The double helix and the 'wronged heroine'
Maddox B.
Nature. 2003 Jan 23;421(6921):407-8.


In 1962, James Watson, Francis Crick and Maurice Wilkins received the Nobel prize for the discovery of the structure of DNA. Notably absent from the podium was Rosalind Franklin, whose X-ray photographs of DNA contributed directly to the discovery of the double helix. Franklin's premature death, combined with misogynist treatment by the male scientific establishment, cast her as a feminist icon. This myth overshadowed her intellectual strength and independence both as a scientist and as an individual. Personal Name as Subject:
Maurice Wilkins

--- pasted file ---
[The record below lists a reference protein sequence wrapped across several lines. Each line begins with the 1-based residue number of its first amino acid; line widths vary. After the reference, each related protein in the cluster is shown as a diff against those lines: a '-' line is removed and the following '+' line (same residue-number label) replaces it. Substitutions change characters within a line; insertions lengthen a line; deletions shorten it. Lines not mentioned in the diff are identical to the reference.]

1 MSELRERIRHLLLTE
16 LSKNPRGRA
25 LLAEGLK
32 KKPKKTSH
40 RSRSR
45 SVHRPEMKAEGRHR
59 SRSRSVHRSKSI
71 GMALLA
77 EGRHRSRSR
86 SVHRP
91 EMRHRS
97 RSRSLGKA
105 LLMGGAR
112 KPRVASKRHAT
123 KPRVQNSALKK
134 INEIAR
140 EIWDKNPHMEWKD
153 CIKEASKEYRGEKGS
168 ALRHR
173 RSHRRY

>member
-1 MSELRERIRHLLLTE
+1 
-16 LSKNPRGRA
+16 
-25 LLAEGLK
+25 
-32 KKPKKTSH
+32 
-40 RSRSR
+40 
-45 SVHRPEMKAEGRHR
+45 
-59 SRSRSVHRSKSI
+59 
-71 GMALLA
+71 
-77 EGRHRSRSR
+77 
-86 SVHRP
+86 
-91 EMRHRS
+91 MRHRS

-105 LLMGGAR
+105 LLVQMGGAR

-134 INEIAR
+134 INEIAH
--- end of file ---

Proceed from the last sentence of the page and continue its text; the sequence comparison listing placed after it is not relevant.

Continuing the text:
Watson and Crick
Personal genomics
Genetic enhancement
Ashkenazi intelligence
Eugenics before Galton
Scandanavian eugenics
The literature of eugenics
Human self-domestication
Germline genetic engineering
Preimplantation genetic diagnosis
A life without pain? Hedonists take note'
Francis Galton and contemporary eugenics
Gene therapy and performance enhancement
5-HTT and AP-2beta gene polymorphism/spirituality

and further reading

BLTC Research
Utopian Surgery?
The Good Drug Guide
The Abolitionist Project
The Hedonistic Imperative
The Reproductive Revolution
MDMA: Utopian Pharmacology
Critique of Huxley's Brave New World